Appellant claims that the trial court erred by imposing an impermissible presumption against joint custody, contending that the trial court judge stated that he does not order joint custody even when both parents want it. But, as in other instances, appellant misrepresents the record and the court’s statements. The record shows this appropriate statement of the court: “I can tell you it’s generally not my policy to grant joint physical custody, particularly alternate months or alternate weeks or something like that, unless the parties are in agreement on it and have demonstrated that they can make it work.” Cf. Brauer, 384 N.W.2d at 598-99 (explaining preference against joint physical custody).
It appears that appellant also challenges the trial court’s distribution of property. We discern from appellant’s brief his dispute with decisions establishing as marital property a piano and a house he acquired after the parties separated. But the trial court found that appellant failed to trace his nonmarital interest in the piano and mortgage payments made on his residence. This finding is sustained by evidence in the record. All property obtained during the marriage by either spouse is presumed marital, regardless of the form of ownership. Minn. Stat. § 518.54, subd. 5 (2002). A party challenging the presumption that property is marital must demonstrate by a preponderance of the evidence that the property is nonmarital. Olsen v. Olsen, 562 N.W.2d 797, 800 (Minn. 1997). Because appellant failed to meet his burden of tracing his nonmarital interest in the piano and his residence, we cannot say that the trial court erred.
Appellant also appears to question the district court’s failure to require respondent to pay $5,000 she charged on a joint credit card account to pay her attorney, plus financial charges and minimum payments made by appellant, and $4,640.81 in mortgage payments appellant allegedly paid for respondent’s benefit. The trial court has broad discretion in apportioning the parties’ debt. O’Donnell v. O’Donnell, 412 N.W.2d 394, 396-97 (Minn. App. 1987). Even if the debts are marital, the trial court has the discretion to allocate debts solely to one party. Meyer v. Meyer, 375 N.W.2d 820, 828 (Minn. App. 1985), review denied (Minn. Dec. 30, 1985). Further, “a party to a dissolution may be held liable for marital debts even though the other party receives the benefit of payment.” Dahlberg v. Dahlberg, 358 N.W.2d 76, 80 (Minn. App. 1984).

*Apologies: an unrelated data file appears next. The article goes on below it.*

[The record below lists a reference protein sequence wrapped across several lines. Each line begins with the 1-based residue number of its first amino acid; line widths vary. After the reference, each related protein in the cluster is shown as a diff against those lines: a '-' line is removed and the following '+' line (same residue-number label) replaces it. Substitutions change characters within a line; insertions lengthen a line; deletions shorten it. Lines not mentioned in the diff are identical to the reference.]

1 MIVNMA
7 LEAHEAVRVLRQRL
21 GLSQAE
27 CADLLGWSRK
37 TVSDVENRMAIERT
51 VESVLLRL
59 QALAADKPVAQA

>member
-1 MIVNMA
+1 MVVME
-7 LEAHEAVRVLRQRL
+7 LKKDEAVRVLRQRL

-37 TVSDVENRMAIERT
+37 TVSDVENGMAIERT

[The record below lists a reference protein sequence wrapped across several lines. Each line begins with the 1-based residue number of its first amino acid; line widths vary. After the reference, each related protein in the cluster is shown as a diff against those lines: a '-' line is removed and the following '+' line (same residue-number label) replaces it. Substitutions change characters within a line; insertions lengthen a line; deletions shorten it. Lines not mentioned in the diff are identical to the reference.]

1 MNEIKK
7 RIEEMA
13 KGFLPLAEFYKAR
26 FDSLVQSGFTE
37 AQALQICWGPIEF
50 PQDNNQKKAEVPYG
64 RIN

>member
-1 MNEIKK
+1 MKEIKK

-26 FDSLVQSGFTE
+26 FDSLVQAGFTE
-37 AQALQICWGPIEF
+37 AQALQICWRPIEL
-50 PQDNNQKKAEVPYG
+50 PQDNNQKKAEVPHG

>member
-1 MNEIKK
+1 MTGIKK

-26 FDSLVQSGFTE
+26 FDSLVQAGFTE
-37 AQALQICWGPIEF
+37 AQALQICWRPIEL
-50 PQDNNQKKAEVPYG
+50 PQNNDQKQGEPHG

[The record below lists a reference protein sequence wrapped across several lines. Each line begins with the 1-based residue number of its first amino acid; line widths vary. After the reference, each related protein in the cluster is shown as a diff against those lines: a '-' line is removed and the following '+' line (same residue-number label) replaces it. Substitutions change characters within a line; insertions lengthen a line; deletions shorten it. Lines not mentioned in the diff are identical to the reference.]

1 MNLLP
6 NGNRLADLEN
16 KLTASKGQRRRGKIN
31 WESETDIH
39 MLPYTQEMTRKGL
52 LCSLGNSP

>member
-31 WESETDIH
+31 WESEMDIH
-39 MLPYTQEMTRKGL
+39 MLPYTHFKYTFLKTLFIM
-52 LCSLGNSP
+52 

Appellant makes a host of additional arguments. Many of these constitute challenges to the trial court’s temporary relief orders, but this issue is not properly before this court. See Korf v. Korf, 553 N.W.2d 706, 709 n.1 (Minn. App. 1996) (stating that temporary relief orders are not final appealable orders, and a reviewing court considers a temporary order for relief only to the extent the district court used the order as a basis for its final judgment). Likewise, appellant questions seemingly incidental findings without asserting whether they were of any significance in the trial court’s conclusions.
Appellant argues in his reply brief and at oral argument that Minnesota’s custody statutes are unconstitutional insomuch as they do not create a presumption of joint legal and physical custody. Appellant cites cases establishing a judicial preference for parents over non-parents and determinations in some states that gender preferences are not permissible.
But appellant cites no authority suggesting that the trial court cannot resolve a custody dispute between two parents by determining what is in the best interests of the child. Nor does he cite any authority suggesting that joint physical custody is appropriate in cases containing voluminous evidence that the parties are unwilling or unable to cooperate. Ultimately, however, we refuse to fully review this issue because it was not raised before the trial court and was not argued in appellant’s initial brief. See Thiele v. Stich, 425 N.W.2d 580, 582 (Minn. 1988) (reviewing court may not consider issues raised for the first time on appeal).